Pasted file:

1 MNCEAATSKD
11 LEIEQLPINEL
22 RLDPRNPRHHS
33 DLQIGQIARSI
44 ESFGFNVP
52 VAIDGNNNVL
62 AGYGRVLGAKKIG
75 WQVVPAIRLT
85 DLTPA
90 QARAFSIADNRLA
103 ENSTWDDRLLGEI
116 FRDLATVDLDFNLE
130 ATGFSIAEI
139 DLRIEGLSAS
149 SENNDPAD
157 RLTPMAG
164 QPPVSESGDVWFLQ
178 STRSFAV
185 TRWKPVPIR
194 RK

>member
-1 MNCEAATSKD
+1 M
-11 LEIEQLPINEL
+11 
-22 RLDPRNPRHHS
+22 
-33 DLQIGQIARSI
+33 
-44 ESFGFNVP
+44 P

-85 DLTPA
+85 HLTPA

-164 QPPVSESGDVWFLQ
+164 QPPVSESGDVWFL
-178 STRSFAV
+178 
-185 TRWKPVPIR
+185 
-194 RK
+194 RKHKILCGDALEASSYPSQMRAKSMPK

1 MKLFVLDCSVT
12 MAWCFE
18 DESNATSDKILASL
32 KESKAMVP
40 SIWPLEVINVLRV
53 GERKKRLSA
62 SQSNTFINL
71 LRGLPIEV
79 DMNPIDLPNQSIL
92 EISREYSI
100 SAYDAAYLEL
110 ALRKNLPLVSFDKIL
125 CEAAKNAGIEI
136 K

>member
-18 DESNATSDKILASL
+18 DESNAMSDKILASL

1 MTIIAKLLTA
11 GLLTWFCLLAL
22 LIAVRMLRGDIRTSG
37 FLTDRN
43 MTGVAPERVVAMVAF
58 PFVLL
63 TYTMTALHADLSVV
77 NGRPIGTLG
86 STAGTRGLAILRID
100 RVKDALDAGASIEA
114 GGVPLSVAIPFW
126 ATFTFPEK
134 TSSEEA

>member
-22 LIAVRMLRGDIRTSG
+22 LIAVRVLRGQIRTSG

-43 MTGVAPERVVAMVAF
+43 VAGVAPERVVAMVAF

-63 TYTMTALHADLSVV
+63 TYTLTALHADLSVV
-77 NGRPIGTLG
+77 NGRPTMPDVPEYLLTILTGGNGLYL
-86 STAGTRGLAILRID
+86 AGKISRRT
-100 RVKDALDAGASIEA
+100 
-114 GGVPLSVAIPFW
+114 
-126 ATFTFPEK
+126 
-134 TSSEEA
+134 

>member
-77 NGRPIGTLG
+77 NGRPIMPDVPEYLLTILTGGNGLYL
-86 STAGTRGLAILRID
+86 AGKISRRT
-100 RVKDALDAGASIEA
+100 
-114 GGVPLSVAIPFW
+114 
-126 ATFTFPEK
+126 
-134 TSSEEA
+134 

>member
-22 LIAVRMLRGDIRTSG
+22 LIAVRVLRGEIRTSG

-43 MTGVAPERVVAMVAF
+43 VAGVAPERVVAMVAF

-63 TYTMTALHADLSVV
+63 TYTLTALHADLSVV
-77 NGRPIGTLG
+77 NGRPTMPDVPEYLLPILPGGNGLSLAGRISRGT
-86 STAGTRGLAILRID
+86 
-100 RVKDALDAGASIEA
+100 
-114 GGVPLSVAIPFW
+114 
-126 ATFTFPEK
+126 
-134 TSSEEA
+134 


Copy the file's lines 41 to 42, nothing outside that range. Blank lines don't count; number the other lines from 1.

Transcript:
+194 RKHKILCGDALEASSYPSQMRAKSMPK

1 MKLFVLDCSVT